What were the original arguments for Permanent Fund Dividends?

This is the first in a series of opinion pieces on the Permanent Fund Dividend by Cliff Groh. This one sets out the original rationales when the Permanent Fund Dividend was created in 1982.

I was the legislative assistant who worked the most on the bill that created the Permanent Fund Dividend in 1982. Advocates of the Dividend offered essentially five rationales during consideration of the legislation that put in place the “equal payments for all” program we have today. The per capita Dividend adopted in 1982 was the result of a bill that served as a backup – or backstop – for the original “the longer you’re here, the more you get” Dividend created by a law passed in 1980 – which quickly became stalled in litigation. The Alaska Legislature passed the bill providing for the per capita Dividend as a backstop 11 days before the U.S. Supreme Court struck down the original Dividend bill as unconstitutional, and so the first Dividends were paid in the summer of 1982 under the backstop bill.

The five arguments for per capita Dividends made at the creation were:

  1. Paying Dividends out of the Permanent Fund’s income or earnings would build a political constituency to protect the Permanent Fund’s principal against raids by special interests. The logic – the bigger the Permanent Fund, the bigger the Permanent Fund Dividend. A variant of this argument was that the Dividend would strengthen political opposition to pork-barrel spending and budgetary hypergrowth.
  2. Paying Dividends would provide greater economic “bang for the buck” than spending the same amount of money on the operating budget, capital projects, or loans to residents. A related argument was that compared to the alternatives, Dividends would more efficiently allocate the surplus oil money coming into the State of Alaska’s coffers in the early 1980s.
  3. Individuals have a right to use a portion of their oil wealth. This argument’s supporters pointed to the Alaska Constitution’s statement that, “The legislature shall provide for the utilization, development, and conservation of all natural resources belonging to the State, including land and waters, for the maximum benefit of its people.” Legislators recognized this individual entitlement to State-owned natural resources by adopting findings to the 1980 Dividend bill stating that the legislation “fairly compensates each state resident for his equitable ownership of the state’s natural resources….” (The legislation in 1982 that created the per capita Dividend we have today had no findings, however, as some legislators considered such philosophical statements too controversial to include in the bill.)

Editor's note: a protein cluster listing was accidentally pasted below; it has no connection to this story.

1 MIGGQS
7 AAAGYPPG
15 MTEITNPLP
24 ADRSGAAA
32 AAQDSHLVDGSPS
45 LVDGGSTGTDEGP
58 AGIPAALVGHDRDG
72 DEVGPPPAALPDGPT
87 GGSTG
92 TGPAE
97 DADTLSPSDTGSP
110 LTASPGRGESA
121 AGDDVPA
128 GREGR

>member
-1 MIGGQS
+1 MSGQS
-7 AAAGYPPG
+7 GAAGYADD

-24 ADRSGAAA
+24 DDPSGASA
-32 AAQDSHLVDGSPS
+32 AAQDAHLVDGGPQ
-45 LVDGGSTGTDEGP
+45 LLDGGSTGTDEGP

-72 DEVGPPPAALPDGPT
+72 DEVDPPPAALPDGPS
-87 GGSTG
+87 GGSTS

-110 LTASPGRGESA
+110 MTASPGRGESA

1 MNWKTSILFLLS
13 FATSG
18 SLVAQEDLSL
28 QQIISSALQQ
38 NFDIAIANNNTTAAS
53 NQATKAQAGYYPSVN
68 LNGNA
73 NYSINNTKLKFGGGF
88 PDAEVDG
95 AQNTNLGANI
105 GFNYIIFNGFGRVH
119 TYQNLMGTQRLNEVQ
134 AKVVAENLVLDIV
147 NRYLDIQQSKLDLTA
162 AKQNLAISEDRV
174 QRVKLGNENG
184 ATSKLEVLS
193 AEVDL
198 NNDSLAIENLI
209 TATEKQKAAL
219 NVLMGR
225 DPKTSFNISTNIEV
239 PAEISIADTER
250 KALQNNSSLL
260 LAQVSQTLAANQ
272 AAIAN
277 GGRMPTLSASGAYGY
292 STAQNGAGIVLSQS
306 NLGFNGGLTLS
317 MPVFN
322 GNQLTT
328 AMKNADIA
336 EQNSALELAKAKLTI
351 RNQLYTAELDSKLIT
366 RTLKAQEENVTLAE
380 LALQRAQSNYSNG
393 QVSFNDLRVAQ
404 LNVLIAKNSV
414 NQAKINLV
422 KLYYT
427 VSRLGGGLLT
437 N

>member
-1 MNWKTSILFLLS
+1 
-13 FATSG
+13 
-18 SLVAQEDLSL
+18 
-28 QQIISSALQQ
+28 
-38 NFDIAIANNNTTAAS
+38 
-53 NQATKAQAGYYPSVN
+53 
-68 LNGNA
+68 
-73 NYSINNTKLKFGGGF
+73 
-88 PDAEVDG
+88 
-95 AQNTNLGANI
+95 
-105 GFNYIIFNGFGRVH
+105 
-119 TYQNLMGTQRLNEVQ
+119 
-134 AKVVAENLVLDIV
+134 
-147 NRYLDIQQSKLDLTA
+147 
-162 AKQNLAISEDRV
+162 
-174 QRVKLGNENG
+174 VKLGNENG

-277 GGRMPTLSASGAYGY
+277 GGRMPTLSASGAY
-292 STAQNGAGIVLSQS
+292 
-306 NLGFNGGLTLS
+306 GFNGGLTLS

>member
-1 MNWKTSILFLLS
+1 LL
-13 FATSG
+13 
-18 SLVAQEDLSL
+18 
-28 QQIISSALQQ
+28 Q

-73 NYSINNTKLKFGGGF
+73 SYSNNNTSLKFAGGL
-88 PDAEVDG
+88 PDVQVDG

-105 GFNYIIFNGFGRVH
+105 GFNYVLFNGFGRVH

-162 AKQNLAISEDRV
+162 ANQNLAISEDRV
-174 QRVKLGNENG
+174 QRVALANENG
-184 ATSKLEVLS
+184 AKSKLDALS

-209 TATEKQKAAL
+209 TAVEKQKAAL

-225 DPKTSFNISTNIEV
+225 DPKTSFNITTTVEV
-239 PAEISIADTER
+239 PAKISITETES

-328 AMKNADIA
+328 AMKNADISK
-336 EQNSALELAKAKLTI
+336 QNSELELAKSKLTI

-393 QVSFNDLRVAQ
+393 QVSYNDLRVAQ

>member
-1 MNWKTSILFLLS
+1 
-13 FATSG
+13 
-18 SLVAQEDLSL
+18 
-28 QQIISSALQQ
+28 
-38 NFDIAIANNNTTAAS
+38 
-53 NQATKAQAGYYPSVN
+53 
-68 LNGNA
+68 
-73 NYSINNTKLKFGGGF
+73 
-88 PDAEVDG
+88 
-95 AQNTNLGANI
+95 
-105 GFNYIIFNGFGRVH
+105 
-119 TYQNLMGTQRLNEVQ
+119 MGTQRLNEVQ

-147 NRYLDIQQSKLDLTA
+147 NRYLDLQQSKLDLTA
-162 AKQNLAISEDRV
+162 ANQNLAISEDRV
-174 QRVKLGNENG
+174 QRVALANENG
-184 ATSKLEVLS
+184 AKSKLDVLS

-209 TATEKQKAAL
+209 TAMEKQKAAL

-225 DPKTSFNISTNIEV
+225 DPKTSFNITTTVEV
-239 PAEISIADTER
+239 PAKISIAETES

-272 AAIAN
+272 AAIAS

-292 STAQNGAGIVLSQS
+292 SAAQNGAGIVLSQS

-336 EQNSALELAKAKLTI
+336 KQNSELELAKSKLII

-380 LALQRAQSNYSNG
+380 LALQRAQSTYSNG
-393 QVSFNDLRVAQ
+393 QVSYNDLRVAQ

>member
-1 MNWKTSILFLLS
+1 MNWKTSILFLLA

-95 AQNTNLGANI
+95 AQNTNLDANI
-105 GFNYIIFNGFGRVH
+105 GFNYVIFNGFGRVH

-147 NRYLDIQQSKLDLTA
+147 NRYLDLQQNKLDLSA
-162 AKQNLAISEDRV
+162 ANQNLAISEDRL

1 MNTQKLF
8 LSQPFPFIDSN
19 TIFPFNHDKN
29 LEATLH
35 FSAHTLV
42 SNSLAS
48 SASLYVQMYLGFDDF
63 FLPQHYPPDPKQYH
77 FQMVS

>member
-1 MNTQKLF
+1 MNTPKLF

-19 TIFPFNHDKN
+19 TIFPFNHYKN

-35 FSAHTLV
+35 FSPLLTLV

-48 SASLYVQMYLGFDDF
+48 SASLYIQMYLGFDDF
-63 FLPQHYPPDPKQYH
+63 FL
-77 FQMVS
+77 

4. Permanent Fund Dividends would deliver benefits more equitably than alternative uses of the surplus oil money. Governor Jay Hammond – the most important supporter of Dividends – contended that the powerful and well-connected were already benefiting from the State’s oil wealth through special-interest appropriations, often arranged behind closed doors. The repeal of Alaska’s personal income tax in 1980 further tilted benefits towards higher-income people, some of whom were non-residents. The State’s highly subsidized loan programs were also cited as examples of inequitable distribution. As I noted in a document circulated in the Legislature during the 1982 session, per capita Dividends by contrast “treat all Alaskans alike – whether they are rich or poor, or whether their home is Adak or Anchorage.”